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comm32.ocx object not working

Posted on 2014-01-29
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Last Modified: 2014-02-03
I'm running an Access2003 application that has an ActiveX Control.  The OLE Class property of the control is set to "Comm32.Comm".  The program is working on two Windows XP computers out on the factory floor.  I need to add to the program an action query and a line of code that runs the query.  Both computers on the factory floor only have the runtime version of Access, so I copied the program to a Windows XP computer that has Access 2003 development version.  

I believe the control uses the file "comm32.ocx", so I saved it in the same folder as the factory computers, namely "c:\windows\system32", typed "regsvr32 comm32.ocx" at a command prompt and got a success message.  However, I get the message "The comm32 component can not load because it was not installed correctly.  You can download the installer at www.comm32.com" when I open the form that has the ActiveX Control in design view, and after I change the program and copy it back to a factory floor computer it no longer works.  

I went to the website and it wants $75 for the installer, but we never paid for comm32.com when the program was first created.  What do I have to do to get the new version of the program to work?  How do I get the comm32.ocx file to install correctly?
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Question by:Declan_Basile
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by:
Scott McDaniel (Microsoft Access MVP - EE MVE ) earned 333 total points
ID: 39818776
If your program references comm32.ocx, then at some point you would have had to purchase the .ocx file (unless it was free at one point).

Can you show a screenshot of the references in use?
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by:Jacques Bourgeois (James Burger)
Jacques Bourgeois (James Burger) earned 167 total points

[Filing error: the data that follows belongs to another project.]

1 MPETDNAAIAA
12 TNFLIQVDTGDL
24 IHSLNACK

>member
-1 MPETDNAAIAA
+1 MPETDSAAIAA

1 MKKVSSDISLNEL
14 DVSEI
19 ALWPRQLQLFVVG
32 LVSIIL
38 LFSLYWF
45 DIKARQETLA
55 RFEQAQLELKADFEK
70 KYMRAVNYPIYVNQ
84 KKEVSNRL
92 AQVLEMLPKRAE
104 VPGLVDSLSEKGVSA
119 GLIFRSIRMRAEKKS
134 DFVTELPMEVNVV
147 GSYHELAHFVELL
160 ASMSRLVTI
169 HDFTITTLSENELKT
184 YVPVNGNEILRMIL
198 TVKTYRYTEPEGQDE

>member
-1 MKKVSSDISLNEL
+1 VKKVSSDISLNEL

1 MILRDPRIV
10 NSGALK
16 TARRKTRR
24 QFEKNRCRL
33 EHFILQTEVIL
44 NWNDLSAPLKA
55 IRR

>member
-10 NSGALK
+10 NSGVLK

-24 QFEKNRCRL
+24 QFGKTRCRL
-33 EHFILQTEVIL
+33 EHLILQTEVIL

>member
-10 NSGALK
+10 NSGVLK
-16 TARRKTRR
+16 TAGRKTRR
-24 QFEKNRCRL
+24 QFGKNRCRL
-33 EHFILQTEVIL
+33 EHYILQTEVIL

ID: 39819996
Most commercial .ocx (and comm32 is a commecial .ocx) were created for VB6, not VBA. They could theoretically work with Access, but commercial components are usually sold with a development licence to prevent pirating.

That licence is installed on the development computer when you run the installer from the company that sold you the .ocx. It is not transferrable and not installed when you move the .ocx to another computer and simply register it with RegSvr32.

You can use it for your VB6 development, compile the application to a .exe, and distribute the .exe with the .ocx. But the licence is not distributed.

Once installed on the user's computer, the application is able to use the .dll. But if somebody tries to use it in its own development, he cannot, because he does not have the licence.

Access does not compile the VBA code. When you distribute a database, you do not distribute a compiled application, you distribute the source code. By the licensing mechanism, this is considered as a developer environment (which it is), and thus you cannot use it with Access on a computer that does not have the original licence.

This is why you are required to pay again. The original license was for one programmer, and since anybody can program in Access, you need a license for each computer that uses Access.